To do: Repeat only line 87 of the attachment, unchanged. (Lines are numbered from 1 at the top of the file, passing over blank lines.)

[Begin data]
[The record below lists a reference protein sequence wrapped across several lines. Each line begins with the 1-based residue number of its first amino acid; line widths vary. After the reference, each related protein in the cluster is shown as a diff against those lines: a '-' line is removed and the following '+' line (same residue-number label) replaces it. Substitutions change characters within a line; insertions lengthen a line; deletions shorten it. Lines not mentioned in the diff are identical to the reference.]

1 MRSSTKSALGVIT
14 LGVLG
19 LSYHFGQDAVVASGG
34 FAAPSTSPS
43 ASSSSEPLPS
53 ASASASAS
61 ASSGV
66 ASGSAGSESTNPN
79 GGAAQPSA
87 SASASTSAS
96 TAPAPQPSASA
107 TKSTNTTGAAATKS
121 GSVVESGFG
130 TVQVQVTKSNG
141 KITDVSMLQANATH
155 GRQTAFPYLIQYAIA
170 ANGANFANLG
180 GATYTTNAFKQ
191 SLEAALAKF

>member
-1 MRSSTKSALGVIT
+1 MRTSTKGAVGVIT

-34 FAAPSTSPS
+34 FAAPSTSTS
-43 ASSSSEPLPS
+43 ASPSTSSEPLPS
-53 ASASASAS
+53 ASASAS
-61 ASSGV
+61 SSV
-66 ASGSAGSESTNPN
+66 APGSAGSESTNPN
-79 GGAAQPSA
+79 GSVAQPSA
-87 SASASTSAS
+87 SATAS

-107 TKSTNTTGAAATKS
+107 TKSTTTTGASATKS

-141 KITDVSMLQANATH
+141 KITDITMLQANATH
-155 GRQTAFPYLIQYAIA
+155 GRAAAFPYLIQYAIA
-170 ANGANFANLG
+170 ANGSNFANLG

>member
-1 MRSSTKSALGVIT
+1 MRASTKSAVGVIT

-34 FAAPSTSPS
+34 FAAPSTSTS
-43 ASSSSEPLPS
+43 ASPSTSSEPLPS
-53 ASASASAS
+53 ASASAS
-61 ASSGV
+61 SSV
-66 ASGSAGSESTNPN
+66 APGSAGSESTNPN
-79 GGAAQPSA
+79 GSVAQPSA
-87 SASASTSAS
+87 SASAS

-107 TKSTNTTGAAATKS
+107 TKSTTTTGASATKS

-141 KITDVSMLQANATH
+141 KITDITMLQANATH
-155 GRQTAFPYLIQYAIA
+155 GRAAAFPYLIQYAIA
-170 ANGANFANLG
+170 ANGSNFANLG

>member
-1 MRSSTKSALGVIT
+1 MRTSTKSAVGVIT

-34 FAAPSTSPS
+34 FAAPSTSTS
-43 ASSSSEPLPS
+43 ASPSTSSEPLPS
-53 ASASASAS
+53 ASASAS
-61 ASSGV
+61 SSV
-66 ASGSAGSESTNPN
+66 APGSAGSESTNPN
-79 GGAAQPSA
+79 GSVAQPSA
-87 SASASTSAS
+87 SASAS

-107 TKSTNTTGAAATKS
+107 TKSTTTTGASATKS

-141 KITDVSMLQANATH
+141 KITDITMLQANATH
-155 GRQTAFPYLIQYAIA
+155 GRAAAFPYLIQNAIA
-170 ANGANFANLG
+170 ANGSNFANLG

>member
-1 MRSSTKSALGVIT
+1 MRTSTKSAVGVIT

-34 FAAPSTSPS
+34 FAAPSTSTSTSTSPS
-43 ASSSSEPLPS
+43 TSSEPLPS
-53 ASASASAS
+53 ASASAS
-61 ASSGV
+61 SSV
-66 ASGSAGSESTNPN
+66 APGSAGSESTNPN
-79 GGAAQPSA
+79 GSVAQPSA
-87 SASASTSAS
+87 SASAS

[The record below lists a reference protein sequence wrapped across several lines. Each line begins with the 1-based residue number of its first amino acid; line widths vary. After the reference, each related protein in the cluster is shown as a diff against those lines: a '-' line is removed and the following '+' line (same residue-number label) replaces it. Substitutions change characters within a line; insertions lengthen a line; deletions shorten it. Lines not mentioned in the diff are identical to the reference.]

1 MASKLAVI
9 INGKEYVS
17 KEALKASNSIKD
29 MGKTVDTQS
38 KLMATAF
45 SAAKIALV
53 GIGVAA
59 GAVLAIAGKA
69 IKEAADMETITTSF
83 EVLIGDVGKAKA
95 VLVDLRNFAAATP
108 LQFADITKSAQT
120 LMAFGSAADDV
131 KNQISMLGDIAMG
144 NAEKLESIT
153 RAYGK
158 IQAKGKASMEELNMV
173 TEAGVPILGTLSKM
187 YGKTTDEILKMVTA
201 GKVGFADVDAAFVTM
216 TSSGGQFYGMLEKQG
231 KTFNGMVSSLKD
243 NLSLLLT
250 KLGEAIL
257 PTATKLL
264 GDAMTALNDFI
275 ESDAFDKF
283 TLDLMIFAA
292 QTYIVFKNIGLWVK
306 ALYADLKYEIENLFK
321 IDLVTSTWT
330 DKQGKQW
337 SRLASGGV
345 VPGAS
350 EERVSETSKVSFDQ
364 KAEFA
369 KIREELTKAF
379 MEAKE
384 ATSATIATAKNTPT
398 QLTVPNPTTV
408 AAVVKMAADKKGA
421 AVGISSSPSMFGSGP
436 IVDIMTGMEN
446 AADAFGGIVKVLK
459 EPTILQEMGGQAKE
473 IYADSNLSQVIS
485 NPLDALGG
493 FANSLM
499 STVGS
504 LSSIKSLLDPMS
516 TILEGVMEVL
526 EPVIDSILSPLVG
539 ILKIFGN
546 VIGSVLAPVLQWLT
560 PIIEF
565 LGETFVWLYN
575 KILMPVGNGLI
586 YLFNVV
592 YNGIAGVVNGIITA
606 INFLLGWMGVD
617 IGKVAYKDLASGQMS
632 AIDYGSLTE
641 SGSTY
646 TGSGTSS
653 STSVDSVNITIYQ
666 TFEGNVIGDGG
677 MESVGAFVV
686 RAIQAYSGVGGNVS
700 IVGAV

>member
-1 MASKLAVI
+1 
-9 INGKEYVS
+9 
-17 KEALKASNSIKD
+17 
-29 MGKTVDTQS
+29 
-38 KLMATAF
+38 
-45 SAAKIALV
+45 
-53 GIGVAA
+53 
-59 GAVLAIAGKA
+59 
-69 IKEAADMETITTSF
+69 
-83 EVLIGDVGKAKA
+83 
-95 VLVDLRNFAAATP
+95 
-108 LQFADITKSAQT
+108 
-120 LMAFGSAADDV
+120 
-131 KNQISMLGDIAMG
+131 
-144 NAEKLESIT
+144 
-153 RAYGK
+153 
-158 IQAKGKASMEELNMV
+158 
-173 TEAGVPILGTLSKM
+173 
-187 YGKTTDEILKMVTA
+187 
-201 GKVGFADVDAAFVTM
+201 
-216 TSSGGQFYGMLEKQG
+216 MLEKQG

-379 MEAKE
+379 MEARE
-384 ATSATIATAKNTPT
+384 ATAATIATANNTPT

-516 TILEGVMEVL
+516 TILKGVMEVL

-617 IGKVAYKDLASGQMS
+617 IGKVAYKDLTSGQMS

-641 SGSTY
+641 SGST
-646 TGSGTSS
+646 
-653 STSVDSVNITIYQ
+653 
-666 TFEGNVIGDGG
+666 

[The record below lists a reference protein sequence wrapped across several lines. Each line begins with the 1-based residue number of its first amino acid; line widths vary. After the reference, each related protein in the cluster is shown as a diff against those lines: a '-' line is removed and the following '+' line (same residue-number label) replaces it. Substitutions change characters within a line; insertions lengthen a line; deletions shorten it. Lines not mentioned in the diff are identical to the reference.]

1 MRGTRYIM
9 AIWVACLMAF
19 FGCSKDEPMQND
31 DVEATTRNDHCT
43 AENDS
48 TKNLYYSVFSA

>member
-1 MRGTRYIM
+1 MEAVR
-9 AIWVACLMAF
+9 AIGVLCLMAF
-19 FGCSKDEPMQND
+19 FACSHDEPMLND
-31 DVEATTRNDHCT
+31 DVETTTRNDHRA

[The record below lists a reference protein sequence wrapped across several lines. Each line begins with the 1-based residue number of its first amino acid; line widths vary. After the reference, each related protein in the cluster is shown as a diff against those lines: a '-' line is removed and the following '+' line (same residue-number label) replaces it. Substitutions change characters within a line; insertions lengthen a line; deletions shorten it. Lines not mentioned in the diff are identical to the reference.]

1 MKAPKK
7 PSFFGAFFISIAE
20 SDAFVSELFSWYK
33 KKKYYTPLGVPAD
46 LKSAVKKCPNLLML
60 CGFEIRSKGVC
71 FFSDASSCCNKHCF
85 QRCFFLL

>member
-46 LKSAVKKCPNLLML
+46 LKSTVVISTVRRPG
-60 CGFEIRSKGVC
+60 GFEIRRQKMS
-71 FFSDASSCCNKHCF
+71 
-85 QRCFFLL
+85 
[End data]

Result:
+87 SASAS